The hum of the vacuum cleaner is about the only sound echoing across the halls of the U.S. Cellular Center now where on Aug. 20, thousands of voices laughed, toasted and bantered during the 2016 Asheville Wine & Food Festival. Now in its eighth year of highlighting the area’s chefs, food producers, wineries and grocers, the festival has seen myriad changes and perpetual growth.
In the wake of staging one of the region’s largest culinary festivals, director Kris Kraft says she hasn’t had a chance to round up any attendance numbers. More than 3,400 tickets were sold before the festival, but a final tally is still pending. “I’ve just been unloading Ryder Trucks and U-Haul’s and cleaning up the U.S. Cellular center,” she says. “So I haven’t even made it into the office yet.”
Last year, there were 5,000 people in attendance. “I’d say this year we are at least comparable to that,” she says.
The 2016 event saw some significant changes. In May, the organizers hosted the inaugural Asheville Cocktail Week. This replaced the festival’s Elixir cocktail competition, which was traditionally held the same weekend as the other events. The weeklong booze fest offered a series of workshops and gatherings, including the Southeastern Distilling Expo, and culminated in a showdown featuring a dozen local bartenders slinging North Carolina liquors before a panel of judges.
The revamped cocktail component brought this year’s August events down two. The festival’s dessert-focused party, Sweet, kicked off the festivities Aug. 19 in the Grove Arcade, and the Grand Tasting following on Saturday.
Another change this year was that for the first time, the festival did not revolve around the WNC Chef’s Challenge. The cooking competition staged at the end of the Grand Tasting served as the event’s grand finale preceded by a year’s worth of qualifying dinners where diners voted for their favorite meals.
“It had run its course,” says Kraft. “Most of the chefs we were attracting were the younger, newer up-and-coming chefs who were less well-known, and people just didn’t seem to want to buy tickets for that. It was a lot of work without a lot of return, and it wasn’t really giving anybody the exposure they expected.”
This year, in lieu of the Chef’s Challenge, chef’s gave demos at kitchen areas throughout the festival grounds. “We felt that teaching people how to cook was something that was more appealing than just watching people cook,” says Kraft. “So we wanted to bring in some high-caliber chefs to teach you something and create that open dialogue.”
Local chefs, such as Joe Scully of Chestnut and Corner Kitchen and Green Opportunities’ Liam Lutrell-Rowland, joined out-of-towners like Atlanta’s Matthew Brasford and last year’s Chef’s Challenge winner, Ulfet Ralph of Charleston, for the well-attended demos.
Kraft dismisses speculation from some attendees that the festival had fewer vendors than in previous years. “I’ve heard that quite a bit, and that’s an unfortunate viewpoint, because it is untrue,” she says. “We actually had a few more vendors than we had last year, but we got rid of the Chef’s Challenge, and we removed the VIP imprint from the main floor. Our vendors were more spread out to allow for more space, because last year we kept hearing that it was too crowded.”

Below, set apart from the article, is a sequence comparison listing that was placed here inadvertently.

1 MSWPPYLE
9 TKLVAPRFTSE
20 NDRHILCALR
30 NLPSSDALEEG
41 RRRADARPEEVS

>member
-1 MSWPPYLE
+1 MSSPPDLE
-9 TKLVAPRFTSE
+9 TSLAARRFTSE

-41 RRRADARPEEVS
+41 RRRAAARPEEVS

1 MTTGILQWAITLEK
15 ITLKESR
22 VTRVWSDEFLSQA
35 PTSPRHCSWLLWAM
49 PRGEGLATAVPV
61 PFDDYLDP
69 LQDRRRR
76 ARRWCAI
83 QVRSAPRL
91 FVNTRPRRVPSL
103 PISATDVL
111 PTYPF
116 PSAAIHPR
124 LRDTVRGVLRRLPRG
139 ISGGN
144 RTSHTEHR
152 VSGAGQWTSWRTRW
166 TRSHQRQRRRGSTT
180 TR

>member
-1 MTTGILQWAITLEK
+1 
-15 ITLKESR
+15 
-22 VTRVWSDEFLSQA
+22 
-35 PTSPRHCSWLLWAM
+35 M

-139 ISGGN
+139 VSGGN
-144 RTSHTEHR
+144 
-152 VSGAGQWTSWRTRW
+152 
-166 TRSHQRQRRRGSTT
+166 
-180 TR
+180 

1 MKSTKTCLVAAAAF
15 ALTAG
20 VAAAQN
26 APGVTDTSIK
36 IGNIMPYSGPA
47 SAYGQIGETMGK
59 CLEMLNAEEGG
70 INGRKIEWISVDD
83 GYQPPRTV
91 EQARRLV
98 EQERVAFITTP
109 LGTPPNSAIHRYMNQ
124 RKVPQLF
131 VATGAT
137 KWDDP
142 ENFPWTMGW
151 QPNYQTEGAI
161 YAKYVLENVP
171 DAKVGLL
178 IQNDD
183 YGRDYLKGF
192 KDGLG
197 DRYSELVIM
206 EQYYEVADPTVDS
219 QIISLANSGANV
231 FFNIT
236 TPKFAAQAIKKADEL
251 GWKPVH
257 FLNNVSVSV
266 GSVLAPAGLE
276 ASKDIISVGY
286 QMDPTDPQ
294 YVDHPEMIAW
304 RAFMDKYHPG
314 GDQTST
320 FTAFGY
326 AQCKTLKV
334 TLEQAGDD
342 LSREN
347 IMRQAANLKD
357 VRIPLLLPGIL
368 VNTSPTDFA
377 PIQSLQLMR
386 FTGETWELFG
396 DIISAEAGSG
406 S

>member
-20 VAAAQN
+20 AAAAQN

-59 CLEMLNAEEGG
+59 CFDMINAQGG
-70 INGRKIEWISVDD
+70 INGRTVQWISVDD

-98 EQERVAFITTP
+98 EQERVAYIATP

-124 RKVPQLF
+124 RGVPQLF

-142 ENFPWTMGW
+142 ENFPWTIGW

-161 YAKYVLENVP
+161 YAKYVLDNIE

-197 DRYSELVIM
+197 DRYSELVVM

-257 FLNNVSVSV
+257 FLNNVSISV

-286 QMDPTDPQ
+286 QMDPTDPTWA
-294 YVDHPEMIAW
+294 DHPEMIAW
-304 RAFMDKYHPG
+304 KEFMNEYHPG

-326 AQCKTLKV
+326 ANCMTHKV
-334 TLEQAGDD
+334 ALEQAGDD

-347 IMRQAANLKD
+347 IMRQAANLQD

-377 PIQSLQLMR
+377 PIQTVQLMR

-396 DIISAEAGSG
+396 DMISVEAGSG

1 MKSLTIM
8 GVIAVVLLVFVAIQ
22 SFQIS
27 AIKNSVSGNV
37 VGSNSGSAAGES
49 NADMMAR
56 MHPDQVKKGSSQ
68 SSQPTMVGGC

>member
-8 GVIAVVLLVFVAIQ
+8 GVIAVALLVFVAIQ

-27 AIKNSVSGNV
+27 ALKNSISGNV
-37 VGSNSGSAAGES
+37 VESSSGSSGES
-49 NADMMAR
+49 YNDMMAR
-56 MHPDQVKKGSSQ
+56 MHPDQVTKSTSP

There was also a change to the VIP ticketing. In previous years, the VIP pass gave guests a private seating area and allowed admission to the tasting floor before the doors were opened to general admission ticket holders. The perk was open lanes and easy access to booths and samples of food and wine. This year, VIP guests received not just early access, but also were invited to an after-party on the top floor of the facility that featured more food, live music and wine service from Shelton Vineyards. All 1,000 VIP tickets were sold.
“We were removing VIP from the footprint of the floor, trying to make the best out of the building as we could,” says Kraf. “By pulling them upstairs, it created more floor space and gave us the opportunity to have some music and really be separate from the rest of the crowd.”
The 2016 Grand Tasting featured two floors of booths from local wines, restaurants and food companies. A few of the many highlights were chef James Lumley‘s rotating menu of fresh griddled dishes from the Omni Grove Park Inn’s Vue 1913, Slow Food Asheville’s jams and jellies and the now-expected stellar showings of local white wines from vineyards like Jones Von Drehl and St. Paul Mountain Vineyards, as well as some new meads from Addison Farms Vineyard.
One obvious omission was the liquor vendors. Festival organizers decided to exclude distillers, since they were already featured during Asheville Cocktail Week’s Southeaster Distilling Expo, which was only open to members of the service industry.
“It’s really the ultimate challenge of juggling everyone’s expectations and perceptions,” says Kraft. “I found a happy medium, but I’m still not 100 percent on making everyone happy.”
Regardless, the Asheville Wine & Food Festival has come a long way since its days at the WNC Agricultural Center when local distilleries were a new thing and filo cups filled with tomato salad were still a trend. If anything, this year’s event was a testament to the ever-evolving nature of the concept. It also represents a raised hand from the budding local wine industry that reminds us of the thriving culinary and agricultural economies booming just under the surface of our bedrock restaurant scene.